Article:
ESPN is a liberal and intolerant group of people, Curt Schilling says
Former major league baseball pitcher Curt Schilling on how ESPN has played a role in politics.
While Curt Schilling’s hypothetical bid for office in his home state of Arizona has already drawn President Trump’s support, the former MLB star isn’t ready to enter the political sphere just yet.
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Known in recent years for his outspoken conservative views on social media, Schilling told the Arizona Republic earlier this week that he was “absolutely considering” a challenge of incumbent Democrats in Arizona. Within hours, Trump praised Schilling’s political aspirations on social media, referring to him as “a great pitcher and patriot.”
In a brief conversation with FOX Business, Schilling confirmed that he is mulling a political career, but said his plans have yet to move beyond preliminary discussions on a possible bid.
“It’s something we’re talking about, but it hasn’t gotten past that stage yet,” Schilling said. He declined further comment.
Schilling, who currently lives in Massachusetts, told the Arizona newspaper that he is considering a Congress bid because Arizona “is not the state I grew up in,” adding that “making Arizona citizens of every race, religion and sexual orientation 2nd class citizens to illegal immigrants is about as anti-American as it gets.” He also discussed his political aspirations during an appearance on Armed American Radio last Sunday, noting that it was “something my wife and I have talked about.”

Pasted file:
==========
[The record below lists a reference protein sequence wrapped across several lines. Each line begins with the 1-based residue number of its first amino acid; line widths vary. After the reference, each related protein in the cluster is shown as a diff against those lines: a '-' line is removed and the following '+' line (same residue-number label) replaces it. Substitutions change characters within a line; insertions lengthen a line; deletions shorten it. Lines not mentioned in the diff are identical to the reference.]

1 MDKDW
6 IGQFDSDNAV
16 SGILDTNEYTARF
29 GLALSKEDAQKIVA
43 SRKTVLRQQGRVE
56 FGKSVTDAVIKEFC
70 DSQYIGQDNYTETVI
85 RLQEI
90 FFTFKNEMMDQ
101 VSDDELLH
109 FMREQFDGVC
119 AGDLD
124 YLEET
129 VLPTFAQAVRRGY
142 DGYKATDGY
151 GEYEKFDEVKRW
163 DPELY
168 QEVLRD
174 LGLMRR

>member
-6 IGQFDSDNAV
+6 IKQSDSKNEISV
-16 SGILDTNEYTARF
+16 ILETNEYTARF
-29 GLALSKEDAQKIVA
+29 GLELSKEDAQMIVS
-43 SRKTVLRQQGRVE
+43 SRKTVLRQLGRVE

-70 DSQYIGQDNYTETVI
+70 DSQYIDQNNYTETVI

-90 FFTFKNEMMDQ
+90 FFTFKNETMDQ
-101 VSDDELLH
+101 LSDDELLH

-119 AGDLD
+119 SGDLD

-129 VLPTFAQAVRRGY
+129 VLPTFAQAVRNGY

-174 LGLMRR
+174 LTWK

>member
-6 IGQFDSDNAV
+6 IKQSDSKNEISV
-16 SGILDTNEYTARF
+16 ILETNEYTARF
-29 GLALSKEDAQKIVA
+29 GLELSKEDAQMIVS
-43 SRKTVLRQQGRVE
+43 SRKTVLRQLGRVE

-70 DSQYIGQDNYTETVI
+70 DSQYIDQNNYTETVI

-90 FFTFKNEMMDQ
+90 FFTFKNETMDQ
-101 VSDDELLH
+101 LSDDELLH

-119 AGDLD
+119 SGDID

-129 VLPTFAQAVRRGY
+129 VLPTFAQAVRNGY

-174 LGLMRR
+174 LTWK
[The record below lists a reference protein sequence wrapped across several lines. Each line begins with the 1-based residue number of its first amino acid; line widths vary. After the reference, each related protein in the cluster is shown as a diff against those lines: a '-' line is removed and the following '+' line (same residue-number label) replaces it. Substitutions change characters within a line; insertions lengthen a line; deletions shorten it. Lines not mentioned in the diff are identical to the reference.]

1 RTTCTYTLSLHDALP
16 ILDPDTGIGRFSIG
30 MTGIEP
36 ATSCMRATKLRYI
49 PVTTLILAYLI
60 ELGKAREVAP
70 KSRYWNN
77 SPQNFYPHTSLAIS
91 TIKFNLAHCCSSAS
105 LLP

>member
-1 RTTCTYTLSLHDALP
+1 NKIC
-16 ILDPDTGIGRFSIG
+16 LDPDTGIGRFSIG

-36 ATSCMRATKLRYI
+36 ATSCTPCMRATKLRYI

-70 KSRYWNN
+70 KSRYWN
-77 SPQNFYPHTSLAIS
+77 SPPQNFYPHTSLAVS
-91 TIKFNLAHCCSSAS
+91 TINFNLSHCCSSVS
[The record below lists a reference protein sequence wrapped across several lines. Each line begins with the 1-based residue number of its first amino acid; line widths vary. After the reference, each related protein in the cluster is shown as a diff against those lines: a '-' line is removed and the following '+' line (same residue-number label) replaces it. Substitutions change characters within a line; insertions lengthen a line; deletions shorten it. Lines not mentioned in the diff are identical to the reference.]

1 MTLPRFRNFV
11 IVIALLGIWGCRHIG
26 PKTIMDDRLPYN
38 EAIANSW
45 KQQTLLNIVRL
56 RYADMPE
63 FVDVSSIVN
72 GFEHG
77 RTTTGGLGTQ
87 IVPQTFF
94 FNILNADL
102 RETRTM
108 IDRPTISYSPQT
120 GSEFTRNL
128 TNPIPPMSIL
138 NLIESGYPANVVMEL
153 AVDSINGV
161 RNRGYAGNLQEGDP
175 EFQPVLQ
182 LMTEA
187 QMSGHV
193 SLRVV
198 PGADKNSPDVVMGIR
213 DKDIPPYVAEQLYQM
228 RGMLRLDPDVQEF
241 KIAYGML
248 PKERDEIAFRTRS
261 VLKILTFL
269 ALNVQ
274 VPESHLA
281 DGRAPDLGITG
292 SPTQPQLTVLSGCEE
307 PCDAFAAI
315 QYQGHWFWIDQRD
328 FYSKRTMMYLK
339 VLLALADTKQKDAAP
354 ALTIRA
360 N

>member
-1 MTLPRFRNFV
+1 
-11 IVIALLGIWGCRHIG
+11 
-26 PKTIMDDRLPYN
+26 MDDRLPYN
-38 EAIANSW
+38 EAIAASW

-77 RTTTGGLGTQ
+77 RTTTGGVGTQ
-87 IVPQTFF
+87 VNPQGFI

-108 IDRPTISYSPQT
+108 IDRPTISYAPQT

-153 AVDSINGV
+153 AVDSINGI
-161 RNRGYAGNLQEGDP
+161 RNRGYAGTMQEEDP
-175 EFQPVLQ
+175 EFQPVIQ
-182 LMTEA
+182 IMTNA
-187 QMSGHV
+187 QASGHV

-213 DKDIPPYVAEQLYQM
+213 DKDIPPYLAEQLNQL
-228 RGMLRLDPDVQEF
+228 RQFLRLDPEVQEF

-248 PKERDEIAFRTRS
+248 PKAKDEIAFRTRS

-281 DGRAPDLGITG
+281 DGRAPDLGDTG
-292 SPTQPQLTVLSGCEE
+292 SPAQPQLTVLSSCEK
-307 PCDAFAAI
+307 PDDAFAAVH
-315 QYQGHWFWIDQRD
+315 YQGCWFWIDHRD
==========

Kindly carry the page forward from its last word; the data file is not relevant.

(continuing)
Schilling reached national fame during a lengthy career as a pitcher for the Boston Red Sox, Arizona Diamondbacks and several other teams. A three-time World Series champion and six-time All-Star selection, he earned more than $114 million during 19 seasons in the league.
In retirement, Schilling has faced scrutiny over his business dealings and social media activity. He launched a video game production company, 38 Studios, which received a $75 million grant from the state of Rhode Island, but went bankrupt after releasing just one game.
Rhode Island sued 38 Studios and eventually recouped some of the grant money in a settlement, the Associated Press reported. Schilling wrote on Twitter that he lost more than $50 million of his own money in the failed venture.
Schilling worked as an analyst for ESPN from 2010 until 2016, when he was fired after facing intense criticism for a Facebook post related to a North Carolina law that required transgender people to use bathrooms that corresponded with their gender at birth. His firing occurred after an earlier suspension for posts that were deemed Islamophobic.
Schilling backed former President George W. Bush during his run for office in the 2000s and has emerged as prominent supporter of President Trump in recent years.
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The president has returned the love, tweeting his support for the pitcher earlier this year that Schilling, “deserves to be in the Baseball Hall of Fame.”
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